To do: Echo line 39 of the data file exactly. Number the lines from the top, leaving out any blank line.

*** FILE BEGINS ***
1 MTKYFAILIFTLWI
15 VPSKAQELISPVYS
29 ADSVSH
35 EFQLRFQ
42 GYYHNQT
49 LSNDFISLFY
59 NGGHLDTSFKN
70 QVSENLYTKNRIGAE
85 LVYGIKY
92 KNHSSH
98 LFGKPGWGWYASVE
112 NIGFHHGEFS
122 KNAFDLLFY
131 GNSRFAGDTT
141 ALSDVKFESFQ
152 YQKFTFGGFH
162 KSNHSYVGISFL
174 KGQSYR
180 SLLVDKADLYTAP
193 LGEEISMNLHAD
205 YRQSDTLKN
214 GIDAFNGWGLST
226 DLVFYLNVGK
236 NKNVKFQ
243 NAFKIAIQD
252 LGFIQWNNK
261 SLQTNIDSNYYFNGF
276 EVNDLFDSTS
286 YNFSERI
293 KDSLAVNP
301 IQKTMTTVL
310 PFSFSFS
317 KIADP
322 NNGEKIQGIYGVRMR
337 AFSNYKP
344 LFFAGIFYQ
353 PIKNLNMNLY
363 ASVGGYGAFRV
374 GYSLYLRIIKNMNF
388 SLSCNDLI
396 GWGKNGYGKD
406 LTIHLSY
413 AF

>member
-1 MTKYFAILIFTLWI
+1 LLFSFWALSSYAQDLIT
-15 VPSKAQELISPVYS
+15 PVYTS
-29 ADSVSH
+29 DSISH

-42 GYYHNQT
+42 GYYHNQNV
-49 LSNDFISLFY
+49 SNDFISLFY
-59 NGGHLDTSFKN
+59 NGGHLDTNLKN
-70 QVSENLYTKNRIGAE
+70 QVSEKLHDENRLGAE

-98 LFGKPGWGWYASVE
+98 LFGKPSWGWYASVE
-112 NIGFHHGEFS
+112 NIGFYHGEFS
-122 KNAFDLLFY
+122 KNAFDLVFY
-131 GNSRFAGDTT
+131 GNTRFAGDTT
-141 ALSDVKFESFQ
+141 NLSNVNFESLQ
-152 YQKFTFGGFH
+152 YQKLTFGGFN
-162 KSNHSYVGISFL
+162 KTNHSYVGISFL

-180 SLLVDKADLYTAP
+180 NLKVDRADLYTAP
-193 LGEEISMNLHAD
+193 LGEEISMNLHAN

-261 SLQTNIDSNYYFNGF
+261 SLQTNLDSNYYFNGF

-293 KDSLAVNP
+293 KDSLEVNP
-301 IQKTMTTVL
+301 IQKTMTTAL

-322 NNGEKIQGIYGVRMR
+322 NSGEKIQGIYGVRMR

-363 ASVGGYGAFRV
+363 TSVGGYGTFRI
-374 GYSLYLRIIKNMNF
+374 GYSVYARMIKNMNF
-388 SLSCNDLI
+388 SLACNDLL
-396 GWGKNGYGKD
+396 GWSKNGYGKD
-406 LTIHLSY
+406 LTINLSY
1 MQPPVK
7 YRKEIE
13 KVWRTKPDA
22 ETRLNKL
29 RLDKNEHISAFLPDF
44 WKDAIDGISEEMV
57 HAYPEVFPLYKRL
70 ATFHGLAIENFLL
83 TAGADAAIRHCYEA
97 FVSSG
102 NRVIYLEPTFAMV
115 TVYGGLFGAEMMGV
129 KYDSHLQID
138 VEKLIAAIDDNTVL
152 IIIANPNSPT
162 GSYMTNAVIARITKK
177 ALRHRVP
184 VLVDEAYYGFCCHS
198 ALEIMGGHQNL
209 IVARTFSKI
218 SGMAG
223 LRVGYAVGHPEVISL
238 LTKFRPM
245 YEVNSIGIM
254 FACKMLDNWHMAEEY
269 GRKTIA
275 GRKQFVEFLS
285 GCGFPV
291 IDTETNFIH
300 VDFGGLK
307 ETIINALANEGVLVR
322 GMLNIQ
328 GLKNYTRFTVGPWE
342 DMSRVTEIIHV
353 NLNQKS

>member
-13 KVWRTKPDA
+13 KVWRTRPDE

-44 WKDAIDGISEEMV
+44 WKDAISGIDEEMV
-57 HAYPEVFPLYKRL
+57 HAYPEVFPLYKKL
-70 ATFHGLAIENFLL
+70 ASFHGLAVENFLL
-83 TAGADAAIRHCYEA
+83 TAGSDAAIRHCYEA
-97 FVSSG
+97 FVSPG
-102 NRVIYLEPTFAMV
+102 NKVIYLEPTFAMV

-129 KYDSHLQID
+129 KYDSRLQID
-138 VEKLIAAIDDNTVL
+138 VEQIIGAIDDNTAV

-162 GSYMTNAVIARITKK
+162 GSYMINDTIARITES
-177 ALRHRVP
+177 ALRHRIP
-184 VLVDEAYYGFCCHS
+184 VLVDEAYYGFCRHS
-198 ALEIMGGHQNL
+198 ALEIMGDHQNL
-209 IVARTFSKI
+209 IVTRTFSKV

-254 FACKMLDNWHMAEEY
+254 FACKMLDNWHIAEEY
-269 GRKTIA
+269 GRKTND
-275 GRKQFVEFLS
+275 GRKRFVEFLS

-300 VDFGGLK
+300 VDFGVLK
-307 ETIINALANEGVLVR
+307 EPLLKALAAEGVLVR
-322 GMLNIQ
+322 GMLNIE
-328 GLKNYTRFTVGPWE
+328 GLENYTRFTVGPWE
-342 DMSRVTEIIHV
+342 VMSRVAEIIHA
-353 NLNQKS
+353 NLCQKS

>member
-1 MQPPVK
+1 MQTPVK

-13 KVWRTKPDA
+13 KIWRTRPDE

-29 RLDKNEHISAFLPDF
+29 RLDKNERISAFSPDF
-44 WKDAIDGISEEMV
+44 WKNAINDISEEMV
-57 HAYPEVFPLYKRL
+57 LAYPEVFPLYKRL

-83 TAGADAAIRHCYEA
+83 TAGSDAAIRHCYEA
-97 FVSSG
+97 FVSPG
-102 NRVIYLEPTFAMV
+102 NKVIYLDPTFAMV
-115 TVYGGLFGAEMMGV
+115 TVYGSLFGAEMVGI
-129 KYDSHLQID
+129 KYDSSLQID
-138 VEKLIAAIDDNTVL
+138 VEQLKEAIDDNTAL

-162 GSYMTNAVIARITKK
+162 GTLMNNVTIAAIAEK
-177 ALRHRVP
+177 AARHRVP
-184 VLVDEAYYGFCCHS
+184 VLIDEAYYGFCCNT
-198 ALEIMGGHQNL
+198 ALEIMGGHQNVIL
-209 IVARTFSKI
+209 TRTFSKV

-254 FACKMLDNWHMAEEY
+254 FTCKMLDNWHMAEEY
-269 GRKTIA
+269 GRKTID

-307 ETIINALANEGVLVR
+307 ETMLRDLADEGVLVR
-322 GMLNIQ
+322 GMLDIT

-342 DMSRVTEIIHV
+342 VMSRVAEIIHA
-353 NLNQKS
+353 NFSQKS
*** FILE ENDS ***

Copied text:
374 GYSLYLRIIKNMNF